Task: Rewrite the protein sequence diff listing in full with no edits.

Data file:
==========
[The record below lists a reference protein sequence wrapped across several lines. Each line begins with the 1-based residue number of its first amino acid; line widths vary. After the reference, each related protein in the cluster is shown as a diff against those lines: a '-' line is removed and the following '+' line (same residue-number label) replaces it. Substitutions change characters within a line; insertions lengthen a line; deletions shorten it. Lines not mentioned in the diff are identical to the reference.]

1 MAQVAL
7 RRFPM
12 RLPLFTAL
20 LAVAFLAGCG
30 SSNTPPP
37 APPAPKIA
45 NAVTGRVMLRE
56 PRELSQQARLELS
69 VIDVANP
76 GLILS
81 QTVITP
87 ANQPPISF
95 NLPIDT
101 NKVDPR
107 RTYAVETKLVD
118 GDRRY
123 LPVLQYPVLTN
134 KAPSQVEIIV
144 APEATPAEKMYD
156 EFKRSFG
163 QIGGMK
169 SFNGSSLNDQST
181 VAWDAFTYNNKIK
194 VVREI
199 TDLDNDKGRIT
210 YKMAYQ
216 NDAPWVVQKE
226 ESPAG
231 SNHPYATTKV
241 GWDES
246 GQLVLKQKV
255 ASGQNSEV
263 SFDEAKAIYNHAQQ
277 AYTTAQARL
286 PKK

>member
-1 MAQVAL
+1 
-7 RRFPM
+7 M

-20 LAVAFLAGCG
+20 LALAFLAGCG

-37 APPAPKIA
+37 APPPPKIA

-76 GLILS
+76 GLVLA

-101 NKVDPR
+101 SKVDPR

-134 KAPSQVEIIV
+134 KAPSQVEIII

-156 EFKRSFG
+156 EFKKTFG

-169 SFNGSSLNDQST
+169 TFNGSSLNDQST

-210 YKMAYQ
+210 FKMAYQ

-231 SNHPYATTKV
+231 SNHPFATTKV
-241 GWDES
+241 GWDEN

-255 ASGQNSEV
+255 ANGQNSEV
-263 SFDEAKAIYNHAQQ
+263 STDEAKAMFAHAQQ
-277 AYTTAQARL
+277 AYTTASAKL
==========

[The record below lists a reference protein sequence wrapped across several lines. Each line begins with the 1-based residue number of its first amino acid; line widths vary. After the reference, each related protein in the cluster is shown as a diff against those lines: a '-' line is removed and the following '+' line (same residue-number label) replaces it. Substitutions change characters within a line; insertions lengthen a line; deletions shorten it. Lines not mentioned in the diff are identical to the reference.]

1 MAQVAL
7 RRFPM
12 RLPLFTAL
20 LAVAFLAGCG
30 SSNTPPP
37 APPAPKIA
45 NAVTGRVMLRE
56 PRELSQQARLELS
69 VIDVANP
76 GLILS
81 QTVITP
87 ANQPPISF
95 NLPIDT
101 NKVDPR
107 RTYAVETKLVD
118 GDRRY
123 LPVLQYPVLTN
134 KAPSQVEIIV
144 APEATPAEKMYD
156 EFKRSFG
163 QIGGMK
169 SFNGSSLNDQST
181 VAWDAFTYNNKIK
194 VVREI
199 TDLDNDKGRIT
210 YKMAYQ
216 NDAPWVVQKE
226 ESPAG
231 SNHPYATTKV
241 GWDES
246 GQLVLKQKV
255 ASGQNSEV
263 SFDEAKAIYNHAQQ
277 AYTTAQARL
286 PKK

>member
-1 MAQVAL
+1 
-7 RRFPM
+7 M

-20 LAVAFLAGCG
+20 LALAFLAGCG

-37 APPAPKIA
+37 APPPPKIA

-76 GLILS
+76 GLVLA

-101 NKVDPR
+101 SKVDPR

-134 KAPSQVEIIV
+134 KAPSQVEIII

-156 EFKRSFG
+156 EFKKTFG

-169 SFNGSSLNDQST
+169 TFNGSSLNDQST

-210 YKMAYQ
+210 FKMAYQ

-231 SNHPYATTKV
+231 SNHPFATTKV
-241 GWDES
+241 GWDEN

-255 ASGQNSEV
+255 ANGQNSEV
-263 SFDEAKAIYNHAQQ
+263 STDEAKAMFAHAQQ
-277 AYTTAQARL
+277 AYTTASAKL